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Castle Gyula

Gyula is a town in Békés County, Hungary. One of the main attractions of Gyula is the castle, which is located in the central part of the settlement, near the other main attraction, the Gyula Castle Spa. The construction of Gyula Castle began in the 14th century but finished only in the mid-16th century. There is a village near Gyula, called Ajtós. It is famous for a unique German-Hungarian family who left for Germany in 1455 and became famous in Nurnberg: the family of the great Renaissance artist, Albrecht Dürer. The word “Dürer” is the direct translation of the village’s name, “Ajtós”. However, those family members of Dürer who remained in Hungary must have perished while fighting against the Ottoman Empire. During the Hungarian-Ottoman wars, Gyula was an important stronghold on the Great Hungarian Plain, taken by Pasha Pertev only in 1566. The famous siege lasted for two months and finally the defenders, led by captain Kerecsényi László, withdrew into the brick-built inner castle. Finally, they had to surrender the castle in exchange for free passage but upon leaving the ruins, the captain and his soldiers were put to the sword. The renovated castle was reopened in 2005. A nice exhibition can be seen in the restored rooms and halls, and outdoor performances are held in the courtyard.

History of Castle Gyula

The castle has a regular floor plan and an inner tower. It was built in a well-defendable swampy-marshy area, in the floodplain of the Fehér-Körös River, on a long island. The settlement was born between 1232 and 1313. It was in 1230 that King Endre II donated the then uninhabited area to the brother of Archbishop Ugrin of Esztergom. He was Miklós of the Csák Clan, Chief Comes of Csanád, and later Bihar County.

The first recorded reference to Gyula was in a document dated 1313 which mentioned a monastery called Gyulamonostora. (It means „the monastery of Gyula”) By 1332 the settlement around the monastery was also called Gyula. The place was already listed as "Gula" in the papal tithe register of 1332-37.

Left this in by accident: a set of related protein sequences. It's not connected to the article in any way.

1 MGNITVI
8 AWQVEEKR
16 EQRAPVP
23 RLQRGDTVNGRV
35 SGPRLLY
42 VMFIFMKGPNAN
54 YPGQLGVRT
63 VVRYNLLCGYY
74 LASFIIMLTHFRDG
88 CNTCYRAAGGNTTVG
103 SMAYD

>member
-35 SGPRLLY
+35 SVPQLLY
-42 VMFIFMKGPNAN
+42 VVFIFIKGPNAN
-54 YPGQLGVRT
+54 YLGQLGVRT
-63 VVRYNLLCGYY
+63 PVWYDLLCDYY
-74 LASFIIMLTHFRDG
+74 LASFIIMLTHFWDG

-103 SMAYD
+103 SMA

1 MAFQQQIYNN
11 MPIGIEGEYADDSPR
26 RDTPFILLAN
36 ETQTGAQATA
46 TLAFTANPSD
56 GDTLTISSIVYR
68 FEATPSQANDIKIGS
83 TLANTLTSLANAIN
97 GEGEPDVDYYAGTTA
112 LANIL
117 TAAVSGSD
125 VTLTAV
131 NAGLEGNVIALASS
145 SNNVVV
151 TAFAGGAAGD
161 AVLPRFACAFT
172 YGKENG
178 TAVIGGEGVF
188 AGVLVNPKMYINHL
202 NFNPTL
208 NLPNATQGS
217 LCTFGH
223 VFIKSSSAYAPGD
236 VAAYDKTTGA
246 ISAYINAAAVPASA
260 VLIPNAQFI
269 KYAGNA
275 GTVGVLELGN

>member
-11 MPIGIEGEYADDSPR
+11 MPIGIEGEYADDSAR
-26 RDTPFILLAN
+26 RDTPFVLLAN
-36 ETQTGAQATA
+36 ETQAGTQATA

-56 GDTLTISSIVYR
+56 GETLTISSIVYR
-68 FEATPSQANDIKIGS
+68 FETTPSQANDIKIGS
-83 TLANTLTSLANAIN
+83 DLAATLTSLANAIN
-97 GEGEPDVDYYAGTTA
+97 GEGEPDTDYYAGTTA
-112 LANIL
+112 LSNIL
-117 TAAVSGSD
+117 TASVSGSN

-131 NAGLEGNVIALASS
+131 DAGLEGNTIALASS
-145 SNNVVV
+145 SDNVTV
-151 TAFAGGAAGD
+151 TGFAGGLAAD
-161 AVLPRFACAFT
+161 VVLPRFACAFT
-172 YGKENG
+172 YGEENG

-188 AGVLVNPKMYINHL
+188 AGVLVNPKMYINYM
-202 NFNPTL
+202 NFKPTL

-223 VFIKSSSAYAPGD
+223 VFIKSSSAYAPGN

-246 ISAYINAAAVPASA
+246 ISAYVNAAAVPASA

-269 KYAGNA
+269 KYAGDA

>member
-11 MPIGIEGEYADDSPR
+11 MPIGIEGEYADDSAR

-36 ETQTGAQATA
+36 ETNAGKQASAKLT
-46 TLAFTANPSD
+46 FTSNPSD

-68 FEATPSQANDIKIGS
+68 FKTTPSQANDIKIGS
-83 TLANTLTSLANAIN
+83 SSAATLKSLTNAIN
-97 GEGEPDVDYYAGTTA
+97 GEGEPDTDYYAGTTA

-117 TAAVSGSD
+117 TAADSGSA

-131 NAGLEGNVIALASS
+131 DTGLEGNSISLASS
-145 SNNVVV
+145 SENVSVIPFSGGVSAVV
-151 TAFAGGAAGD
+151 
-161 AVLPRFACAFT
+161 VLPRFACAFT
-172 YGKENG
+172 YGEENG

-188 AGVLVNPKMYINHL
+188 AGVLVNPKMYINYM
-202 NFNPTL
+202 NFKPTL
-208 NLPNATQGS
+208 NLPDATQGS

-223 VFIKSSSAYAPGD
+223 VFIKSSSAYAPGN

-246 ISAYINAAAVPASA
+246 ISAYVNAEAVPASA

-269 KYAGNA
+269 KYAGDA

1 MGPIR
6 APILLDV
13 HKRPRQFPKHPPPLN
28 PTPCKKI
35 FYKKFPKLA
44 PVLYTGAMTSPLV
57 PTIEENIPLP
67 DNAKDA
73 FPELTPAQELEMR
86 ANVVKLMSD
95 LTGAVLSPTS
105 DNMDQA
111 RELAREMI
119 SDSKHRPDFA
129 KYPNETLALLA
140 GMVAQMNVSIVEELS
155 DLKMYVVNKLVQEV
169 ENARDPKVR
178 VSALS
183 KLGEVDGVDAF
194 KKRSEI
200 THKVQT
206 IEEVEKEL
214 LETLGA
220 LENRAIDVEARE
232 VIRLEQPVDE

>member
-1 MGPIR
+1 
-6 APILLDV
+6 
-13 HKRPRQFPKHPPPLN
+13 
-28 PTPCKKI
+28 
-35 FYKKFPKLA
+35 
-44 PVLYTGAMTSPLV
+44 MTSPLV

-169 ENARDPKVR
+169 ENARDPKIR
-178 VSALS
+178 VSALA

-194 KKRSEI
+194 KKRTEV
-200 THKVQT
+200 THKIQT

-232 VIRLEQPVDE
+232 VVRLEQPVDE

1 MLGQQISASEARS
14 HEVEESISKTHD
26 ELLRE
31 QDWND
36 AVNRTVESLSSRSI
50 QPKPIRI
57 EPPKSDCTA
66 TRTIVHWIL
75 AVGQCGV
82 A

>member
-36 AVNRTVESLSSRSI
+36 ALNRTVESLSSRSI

The Transylvanian Voivode Losonczi László received it from King Sigismund in 1387. After László’s death, the manor was inherited by his son. (Please, note that I use the Oriental name order for Hungarians where family names come first. (more in the History section)

What can we see in the castle?

Gyula Castle awaits its visitors with 24 exhibition halls: on the ground floor there is the castle prison, the restaurant, the bakery, the blacksmith and pottery workshop, the wine gallery, and the chapel.

Upstairs we can find the quarters of the castle mistresses, castle lords and ladies, the castellan’s office room, the reception hall of the Ottoman Sanjak Bey, the armory, the halberd hall, and the knightly hall.

The re-consecrated chapel of the castle is ready to serve baptisms, weddings; while the knightly hall is also suitable for receptions and conferences. The castle's gift shop is located in the former two-story cannon tower, in the same room where the ticket office can be found. A falconry demonstration is held every day at 11 p.m.

Open hours:

Monday: closed Tuesday-Sunday 10 A.M. – 6 P.M. Entrance ticket: 2,100 HUF